TheBoardGame


Page Created: 6/24/2014   Last Modified: 6/5/2017   Last Generated: 12/11/2017

I've studied games more than I've played them. When I was young, my neighbor had a subscription to Games magazine and had had all kinds of games from the 1960's and early 1970's. Kinetic games like Milton Bradley's Roller Coaster and Ideal's Mousetrap were especially fascinating.

We used to build cardboard vending machines and I became more fascinated with the game as a system, rather than the fantasy role of a player.

To me, the fun was in tweaking the system (the game itself) to produce different outcomes for the players.

When 8-bit home computers arrived in the early 1980's, I was introduced to the DungeonCrawl and then bought Dungeon's & Dragons at a local toy store called Toy Chest. I did not know anything about it, except that it was some sort of text-based fantasy game.

Around 1983, my grandparents got me a TI-99/4A computer for my birthday and I wrote a program to use the random number generator to create, or "roll", a character. The D&D books were almost pure rulebooks, and I read the game system in detail but never knew how to actually "play" the game.

When I got older, I found some friends who played D&D, and tried playing once, but it was one of the worst experiences of my life. The idea that you assumed a fake "role", and acted out in front of your peers was horrifying. If I wanted act I would do it elsewhere. And the gameplay seemed to be generated from the whim and imagination of the dungeon master. "No wonder I could not figure out how to play!" I thought. The D&D world was not so much objective, as it was a subjective world of the mind of the dungeon master. This was horrible! It was as bad as playing the board game Scruples where you are judged subjectively. I wasn't there to be judged by someone else, or to act in a way someone else wants. I was there to challenge this world and see what it offered.

Like the Eamon adventures or Ultima, I wanted to go into this objective world, a world with the physics and consistency that only a machine could provide, not in a world with a childish puppeteer making me dance. I played a lot of graphic adventure videogames during those days:

  • Out of this World (Amiga)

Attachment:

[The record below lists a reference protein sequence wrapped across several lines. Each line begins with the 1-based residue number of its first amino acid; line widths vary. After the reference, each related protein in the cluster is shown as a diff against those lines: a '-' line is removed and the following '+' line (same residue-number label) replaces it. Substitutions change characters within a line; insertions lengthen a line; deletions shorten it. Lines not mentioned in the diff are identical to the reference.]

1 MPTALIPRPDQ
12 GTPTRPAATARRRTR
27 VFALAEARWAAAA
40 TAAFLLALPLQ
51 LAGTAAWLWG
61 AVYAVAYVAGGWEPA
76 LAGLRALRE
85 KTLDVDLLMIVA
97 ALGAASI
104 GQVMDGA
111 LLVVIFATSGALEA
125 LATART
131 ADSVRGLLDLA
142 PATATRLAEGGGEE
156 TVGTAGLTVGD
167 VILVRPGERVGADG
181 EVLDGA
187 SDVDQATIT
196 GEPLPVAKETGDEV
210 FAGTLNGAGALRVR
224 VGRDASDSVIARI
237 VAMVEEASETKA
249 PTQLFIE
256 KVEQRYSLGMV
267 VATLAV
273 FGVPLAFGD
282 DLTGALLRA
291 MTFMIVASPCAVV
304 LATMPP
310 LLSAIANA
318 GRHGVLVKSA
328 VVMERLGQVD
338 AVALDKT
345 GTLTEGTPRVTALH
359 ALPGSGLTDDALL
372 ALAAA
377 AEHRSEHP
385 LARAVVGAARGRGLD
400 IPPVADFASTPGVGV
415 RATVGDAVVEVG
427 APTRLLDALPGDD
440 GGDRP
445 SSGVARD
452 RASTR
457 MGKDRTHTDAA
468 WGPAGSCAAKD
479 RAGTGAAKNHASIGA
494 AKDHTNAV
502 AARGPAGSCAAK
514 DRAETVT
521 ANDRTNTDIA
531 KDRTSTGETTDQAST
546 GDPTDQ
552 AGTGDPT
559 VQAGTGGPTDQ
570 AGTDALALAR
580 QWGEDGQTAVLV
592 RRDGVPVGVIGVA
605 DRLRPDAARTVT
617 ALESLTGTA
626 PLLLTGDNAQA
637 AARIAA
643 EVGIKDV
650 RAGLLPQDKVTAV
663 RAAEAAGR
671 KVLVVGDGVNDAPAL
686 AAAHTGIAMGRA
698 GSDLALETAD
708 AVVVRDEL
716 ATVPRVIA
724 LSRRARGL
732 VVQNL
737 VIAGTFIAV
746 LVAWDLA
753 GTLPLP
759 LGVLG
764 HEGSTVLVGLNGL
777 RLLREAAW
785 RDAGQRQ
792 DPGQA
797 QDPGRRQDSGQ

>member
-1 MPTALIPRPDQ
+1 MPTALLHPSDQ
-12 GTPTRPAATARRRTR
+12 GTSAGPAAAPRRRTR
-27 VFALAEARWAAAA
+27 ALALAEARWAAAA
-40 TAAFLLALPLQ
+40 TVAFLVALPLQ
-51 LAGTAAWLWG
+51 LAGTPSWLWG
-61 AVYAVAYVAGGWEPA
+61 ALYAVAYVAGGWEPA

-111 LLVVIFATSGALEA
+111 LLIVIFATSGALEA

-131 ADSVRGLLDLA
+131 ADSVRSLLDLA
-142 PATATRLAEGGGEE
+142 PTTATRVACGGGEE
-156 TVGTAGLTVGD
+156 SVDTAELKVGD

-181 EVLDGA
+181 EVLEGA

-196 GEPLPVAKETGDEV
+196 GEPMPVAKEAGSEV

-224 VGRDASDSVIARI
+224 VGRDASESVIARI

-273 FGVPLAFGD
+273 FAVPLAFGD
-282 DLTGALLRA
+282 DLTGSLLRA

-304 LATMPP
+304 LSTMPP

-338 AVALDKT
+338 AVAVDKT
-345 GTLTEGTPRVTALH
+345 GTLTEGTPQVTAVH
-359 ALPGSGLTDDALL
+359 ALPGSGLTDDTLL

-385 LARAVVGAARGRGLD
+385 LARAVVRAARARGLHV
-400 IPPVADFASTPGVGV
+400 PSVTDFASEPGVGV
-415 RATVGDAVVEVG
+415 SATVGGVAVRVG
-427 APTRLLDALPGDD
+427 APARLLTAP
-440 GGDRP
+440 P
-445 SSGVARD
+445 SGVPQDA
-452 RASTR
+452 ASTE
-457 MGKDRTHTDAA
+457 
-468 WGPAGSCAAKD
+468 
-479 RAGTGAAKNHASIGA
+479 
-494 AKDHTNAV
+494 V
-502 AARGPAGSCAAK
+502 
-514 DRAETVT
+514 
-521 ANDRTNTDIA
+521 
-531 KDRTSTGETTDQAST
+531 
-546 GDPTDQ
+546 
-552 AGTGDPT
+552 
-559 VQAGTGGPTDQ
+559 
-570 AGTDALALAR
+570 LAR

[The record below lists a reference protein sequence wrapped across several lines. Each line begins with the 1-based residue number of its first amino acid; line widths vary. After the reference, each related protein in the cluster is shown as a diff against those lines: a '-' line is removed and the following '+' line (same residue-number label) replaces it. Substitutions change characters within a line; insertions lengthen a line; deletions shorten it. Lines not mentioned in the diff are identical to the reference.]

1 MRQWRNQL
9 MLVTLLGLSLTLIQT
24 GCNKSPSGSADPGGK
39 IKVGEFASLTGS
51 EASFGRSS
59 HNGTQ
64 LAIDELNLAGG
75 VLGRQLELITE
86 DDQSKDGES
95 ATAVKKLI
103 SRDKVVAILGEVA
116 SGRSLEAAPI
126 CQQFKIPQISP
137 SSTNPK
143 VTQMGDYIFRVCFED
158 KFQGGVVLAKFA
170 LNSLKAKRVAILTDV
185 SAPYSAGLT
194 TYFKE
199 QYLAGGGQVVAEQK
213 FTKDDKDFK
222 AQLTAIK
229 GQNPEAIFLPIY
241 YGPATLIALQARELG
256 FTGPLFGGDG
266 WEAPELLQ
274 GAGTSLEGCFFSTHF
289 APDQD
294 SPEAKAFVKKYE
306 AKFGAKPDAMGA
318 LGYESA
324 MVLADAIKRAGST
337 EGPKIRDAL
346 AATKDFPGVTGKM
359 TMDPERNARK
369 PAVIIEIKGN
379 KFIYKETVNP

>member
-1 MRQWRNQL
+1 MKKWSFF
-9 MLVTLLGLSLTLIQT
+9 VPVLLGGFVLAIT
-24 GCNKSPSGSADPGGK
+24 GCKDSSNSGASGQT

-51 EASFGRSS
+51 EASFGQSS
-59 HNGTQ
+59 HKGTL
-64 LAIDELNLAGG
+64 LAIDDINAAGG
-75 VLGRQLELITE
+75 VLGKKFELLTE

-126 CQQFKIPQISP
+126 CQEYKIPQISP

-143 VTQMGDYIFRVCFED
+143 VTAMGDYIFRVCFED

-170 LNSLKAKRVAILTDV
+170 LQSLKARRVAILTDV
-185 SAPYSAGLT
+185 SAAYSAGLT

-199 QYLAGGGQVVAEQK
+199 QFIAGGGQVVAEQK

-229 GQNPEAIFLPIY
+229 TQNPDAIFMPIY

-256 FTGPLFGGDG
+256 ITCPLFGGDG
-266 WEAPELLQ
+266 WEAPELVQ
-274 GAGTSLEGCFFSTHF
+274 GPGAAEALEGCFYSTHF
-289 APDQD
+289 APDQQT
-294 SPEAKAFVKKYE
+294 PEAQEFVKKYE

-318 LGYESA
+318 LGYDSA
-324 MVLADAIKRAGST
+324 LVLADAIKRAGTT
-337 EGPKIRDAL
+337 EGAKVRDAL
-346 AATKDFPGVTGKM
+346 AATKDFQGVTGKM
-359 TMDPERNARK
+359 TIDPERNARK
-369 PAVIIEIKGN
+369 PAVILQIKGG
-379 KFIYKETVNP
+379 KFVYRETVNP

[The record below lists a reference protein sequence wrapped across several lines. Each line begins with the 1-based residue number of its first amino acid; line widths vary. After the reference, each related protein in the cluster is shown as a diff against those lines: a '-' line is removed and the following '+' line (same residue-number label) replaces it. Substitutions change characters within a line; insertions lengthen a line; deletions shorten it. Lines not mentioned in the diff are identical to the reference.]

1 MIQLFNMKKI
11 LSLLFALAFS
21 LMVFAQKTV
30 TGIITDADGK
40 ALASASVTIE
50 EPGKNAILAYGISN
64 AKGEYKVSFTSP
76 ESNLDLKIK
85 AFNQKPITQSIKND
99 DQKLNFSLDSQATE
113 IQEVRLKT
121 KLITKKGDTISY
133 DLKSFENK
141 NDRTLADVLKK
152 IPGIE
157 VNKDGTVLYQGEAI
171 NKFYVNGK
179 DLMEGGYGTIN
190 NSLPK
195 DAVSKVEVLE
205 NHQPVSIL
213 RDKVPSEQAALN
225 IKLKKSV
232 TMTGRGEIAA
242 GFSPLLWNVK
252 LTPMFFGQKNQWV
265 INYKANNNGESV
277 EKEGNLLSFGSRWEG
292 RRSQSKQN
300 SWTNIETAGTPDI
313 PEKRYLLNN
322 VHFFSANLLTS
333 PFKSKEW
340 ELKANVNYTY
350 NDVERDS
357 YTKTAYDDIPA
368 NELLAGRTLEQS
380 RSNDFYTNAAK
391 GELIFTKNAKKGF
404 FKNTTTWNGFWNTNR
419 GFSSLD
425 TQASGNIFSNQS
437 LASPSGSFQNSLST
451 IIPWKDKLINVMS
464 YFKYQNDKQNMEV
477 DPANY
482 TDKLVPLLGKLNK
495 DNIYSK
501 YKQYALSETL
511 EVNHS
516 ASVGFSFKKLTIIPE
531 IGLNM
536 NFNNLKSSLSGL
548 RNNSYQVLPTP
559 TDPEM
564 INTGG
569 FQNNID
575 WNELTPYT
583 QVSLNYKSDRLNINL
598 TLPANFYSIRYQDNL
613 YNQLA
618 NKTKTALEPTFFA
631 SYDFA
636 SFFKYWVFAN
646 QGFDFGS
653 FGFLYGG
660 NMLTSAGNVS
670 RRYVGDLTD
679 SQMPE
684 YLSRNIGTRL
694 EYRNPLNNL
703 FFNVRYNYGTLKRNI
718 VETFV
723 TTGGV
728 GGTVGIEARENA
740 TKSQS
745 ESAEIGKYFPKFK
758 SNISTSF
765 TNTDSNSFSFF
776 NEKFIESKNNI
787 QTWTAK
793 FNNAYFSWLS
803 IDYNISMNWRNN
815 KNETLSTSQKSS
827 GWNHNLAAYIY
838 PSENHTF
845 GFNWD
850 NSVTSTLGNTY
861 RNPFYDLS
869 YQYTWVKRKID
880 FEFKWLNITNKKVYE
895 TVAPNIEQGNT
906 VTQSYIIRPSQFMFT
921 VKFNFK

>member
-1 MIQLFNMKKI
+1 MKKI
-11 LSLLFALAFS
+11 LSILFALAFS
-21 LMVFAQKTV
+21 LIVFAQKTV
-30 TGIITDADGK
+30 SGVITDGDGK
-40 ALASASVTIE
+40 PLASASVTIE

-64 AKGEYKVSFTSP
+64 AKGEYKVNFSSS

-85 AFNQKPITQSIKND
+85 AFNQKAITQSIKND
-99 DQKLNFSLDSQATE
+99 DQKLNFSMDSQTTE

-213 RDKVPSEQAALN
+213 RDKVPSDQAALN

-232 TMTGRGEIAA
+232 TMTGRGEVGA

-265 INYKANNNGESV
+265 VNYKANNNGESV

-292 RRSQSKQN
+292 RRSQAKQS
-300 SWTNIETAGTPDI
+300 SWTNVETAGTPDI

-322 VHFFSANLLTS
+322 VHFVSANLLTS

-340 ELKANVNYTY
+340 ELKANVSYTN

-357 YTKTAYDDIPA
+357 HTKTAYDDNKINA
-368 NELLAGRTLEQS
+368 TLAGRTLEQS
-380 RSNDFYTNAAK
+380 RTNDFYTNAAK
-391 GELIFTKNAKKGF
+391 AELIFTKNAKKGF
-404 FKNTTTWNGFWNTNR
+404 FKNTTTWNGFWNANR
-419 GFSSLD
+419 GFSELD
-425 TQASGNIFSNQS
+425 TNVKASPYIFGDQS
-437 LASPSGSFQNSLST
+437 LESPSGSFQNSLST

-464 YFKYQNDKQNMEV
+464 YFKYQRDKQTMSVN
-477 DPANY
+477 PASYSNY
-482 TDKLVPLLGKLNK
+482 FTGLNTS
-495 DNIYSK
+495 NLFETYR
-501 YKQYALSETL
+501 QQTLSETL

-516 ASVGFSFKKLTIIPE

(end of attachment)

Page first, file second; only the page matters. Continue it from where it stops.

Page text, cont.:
• Future Wars (Amiga)
  • Elvira: Mistress of the Dark (Amiga)
  • Myst (PC)
  • Riven (PC)
  • Timelapse (PC)
  • The Journeyman Project 2: Buried in Time (PC)

But I realized that the world I was seeking cannot be found in these types of games.

So I spent many years trying to capture the feeling of the dungeon crawl experience on a board game, because a board was a physical thing, something that ties us to the real world. A computer simulation is a virtual thing, and there is something lost in the translation.

My brother had the game Dark Tower when we were young, a wonderful game that I studied, and I also studied Stop Thief, a different genre, but similar in spirit.

I began to work on designs to incorporate microcontrollers into electro-mechanical games. I began studying game design, ordering catalogs from different game companies, one of which, R. Talsorian Games, spurred my interest in CyberPunk.

It was around this time when I realized that I was capable of not only designing and building these systems, but building the machines and systems necessary to mass produce them, and building the company that could sell them.

I finally built a working prototype after 23 years since the cost and power of tiny microcontrollers re-ignited my interest. It's a computerized dungeon crawl with text descriptions, using a physical board or tiles, no computer monitor needed, and it combines elements of the RogueLike and InteractiveFiction. I liked the design ideas of paper role-playing games, but not the subjective human "game engine".